War, Poverty, Prompt Ingenuity in Sudanese Wedding Traditions
Punching the air with his fist, a Sudanese man strolled into the reception tent with his beautiful, bejeweled bride wearing fine red robes.
Women ululated and followed behind bearing incense, pots of tea, and a drum, while a band played Nile Valley songs from long ago and a sacrificial cow lay still on an adjacent grassy area, its feet tied and throat gouged open.
The event had all the traditional fanfare except the couple was one of 300 benefiting from a government-sponsored mass reception aimed at saving the grooms the cost of throwing their own elaborate parties.
"I'm very happy. I've finally managed to get married. It's a special day, especially because I've married the girl I want," 35-year-old customs officer Tareq Ali Beshir said, sitting next to his smiling 25-year-old wife Nadia.
With the civil war and economic crisis, it's hard for Sudanese man to marry these days, and officials here say they are increasingly organizing mass weddings to ensure the health and stability of this largely Islamic society.
The tough times have also put a twist in the traditions of the Dinka tribesmen and other non-Muslim people from the war-torn south who are now living in camps outside Khartoum, foreign aid workers and Sudanese say.
A southern farmer can now marry on the strength of a pledge he will one day deliver the bride price of 40 or so cows he had to leave behind, they said. The pledge is usually given to the bride's uncle, who represents the wider community.
Those from the more urban north bring money to the bride's father as well as clothes and furniture to the new home -- and those attending last week's bash received cash gifts from the customs department that would help toward that.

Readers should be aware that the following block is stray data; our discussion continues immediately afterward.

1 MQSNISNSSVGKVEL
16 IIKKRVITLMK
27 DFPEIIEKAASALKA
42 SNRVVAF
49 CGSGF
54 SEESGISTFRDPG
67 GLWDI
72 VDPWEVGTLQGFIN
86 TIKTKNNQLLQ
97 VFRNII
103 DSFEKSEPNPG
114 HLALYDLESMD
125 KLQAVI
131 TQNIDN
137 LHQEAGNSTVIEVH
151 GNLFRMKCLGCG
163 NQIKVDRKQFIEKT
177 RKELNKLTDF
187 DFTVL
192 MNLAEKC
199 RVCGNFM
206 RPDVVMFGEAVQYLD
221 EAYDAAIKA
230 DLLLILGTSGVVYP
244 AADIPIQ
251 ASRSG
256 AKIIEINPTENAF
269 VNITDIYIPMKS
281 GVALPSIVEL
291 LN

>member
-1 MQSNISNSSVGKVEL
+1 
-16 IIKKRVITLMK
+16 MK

Some received as much as 1.5 million pounds (600 dollars) to help them get started in marital life.
There was a larger cause behind the good gestures.
"A man or a woman who is not married can commit sin. This is the reason behind the mass marriage," Brigadier Mubarak Bushra, a manager at the customs department, told AFP.
For Muslims, it is sinful to have sexual relations outside marriage.
Partygoers might have been reminded of the risks of promiscuous sex as many passed a sign that read, "National AIDS Control Program," posted on a fence outside the block of public buildings where the reception was held.
"All people have to get married to create a stable family and stable society," customs officer Yasir Abu Kasawi said while sitting next to his newlywed friends, Tareq and Nadia.
In the past Sudanese tended to hold their celebrations in the privacy of their homes, with friends and family, Abu Kasawi said. "But recently some financial difficulties forced the government to share these costs."
With the growing financial burden, men have been delaying marriage beyond the traditional cut-off date of 30 years old, he added. "Some people are waiting until 40 just to prepare the house and overcome difficulties."
Ali Beshir had an especially tough time because he was forced to support his five younger sisters and brother after their father died.
Nadia, who wore orange and black robes with henna tattoos on her hands, was a little reticent speaking to a foreign journalist.
"As God wishes," she replied when asked if she expected to have children right away or continue working as a lieutenant at the customs department.
Like the 299 others, the couple had arrived at the reception after being married at home by a Muslim cleric.
Mohammed el-Taum Hammed Azoz, a 28-year-old doctor, interviewed at a separate private reception at the Army Club over the weekend, does not expect to take part in a mass wedding party although marriage was not yet on his mind.
He needed to spend 4.5 million Sudanese pounds (1,800 dollars) to pay for a three-year program to specialize as a surgeon, and may have to set aside double that sum when he wants to get married.
Bushra, the customs official, said that public financing for weddings was also aimed at helping Sudan, the largest country in Africa with two million square kilometers (800,000 square miles), increase its relatively sparse population of 26 million people -- KHARTOUM (AFP)
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